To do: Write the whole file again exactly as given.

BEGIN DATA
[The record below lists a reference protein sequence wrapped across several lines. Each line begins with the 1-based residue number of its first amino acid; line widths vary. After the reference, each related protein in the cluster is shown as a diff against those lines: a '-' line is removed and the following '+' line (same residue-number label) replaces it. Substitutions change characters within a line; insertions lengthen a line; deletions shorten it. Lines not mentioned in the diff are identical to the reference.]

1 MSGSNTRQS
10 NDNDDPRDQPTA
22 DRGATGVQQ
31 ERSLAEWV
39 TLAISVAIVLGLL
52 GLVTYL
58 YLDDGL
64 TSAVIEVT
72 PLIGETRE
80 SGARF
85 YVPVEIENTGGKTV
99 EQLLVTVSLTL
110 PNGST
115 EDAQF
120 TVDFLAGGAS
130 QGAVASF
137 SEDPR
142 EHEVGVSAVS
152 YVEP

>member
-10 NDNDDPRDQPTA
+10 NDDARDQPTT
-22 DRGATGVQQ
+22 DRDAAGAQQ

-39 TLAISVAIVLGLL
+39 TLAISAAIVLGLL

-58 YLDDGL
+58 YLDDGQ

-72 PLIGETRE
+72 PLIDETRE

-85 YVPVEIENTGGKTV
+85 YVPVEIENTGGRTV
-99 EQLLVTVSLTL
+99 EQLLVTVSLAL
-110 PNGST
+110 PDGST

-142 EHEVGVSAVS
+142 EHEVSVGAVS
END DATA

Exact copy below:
[The record below lists a reference protein sequence wrapped across several lines. Each line begins with the 1-based residue number of its first amino acid; line widths vary. After the reference, each related protein in the cluster is shown as a diff against those lines: a '-' line is removed and the following '+' line (same residue-number label) replaces it. Substitutions change characters within a line; insertions lengthen a line; deletions shorten it. Lines not mentioned in the diff are identical to the reference.]

1 MSGSNTRQS
10 NDNDDPRDQPTA
22 DRGATGVQQ
31 ERSLAEWV
39 TLAISVAIVLGLL
52 GLVTYL
58 YLDDGL
64 TSAVIEVT
72 PLIGETRE
80 SGARF
85 YVPVEIENTGGKTV
99 EQLLVTVSLTL
110 PNGST
115 EDAQF
120 TVDFLAGGAS
130 QGAVASF
137 SEDPR
142 EHEVGVSAVS
152 YVEP

>member
-10 NDNDDPRDQPTA
+10 NDDARDQPTT
-22 DRGATGVQQ
+22 DRDAAGAQQ

-39 TLAISVAIVLGLL
+39 TLAISAAIVLGLL

-58 YLDDGL
+58 YLDDGQ

-72 PLIGETRE
+72 PLIDETRE

-85 YVPVEIENTGGKTV
+85 YVPVEIENTGGRTV
-99 EQLLVTVSLTL
+99 EQLLVTVSLAL
-110 PNGST
+110 PDGST

-142 EHEVGVSAVS
+142 EHEVSVGAVS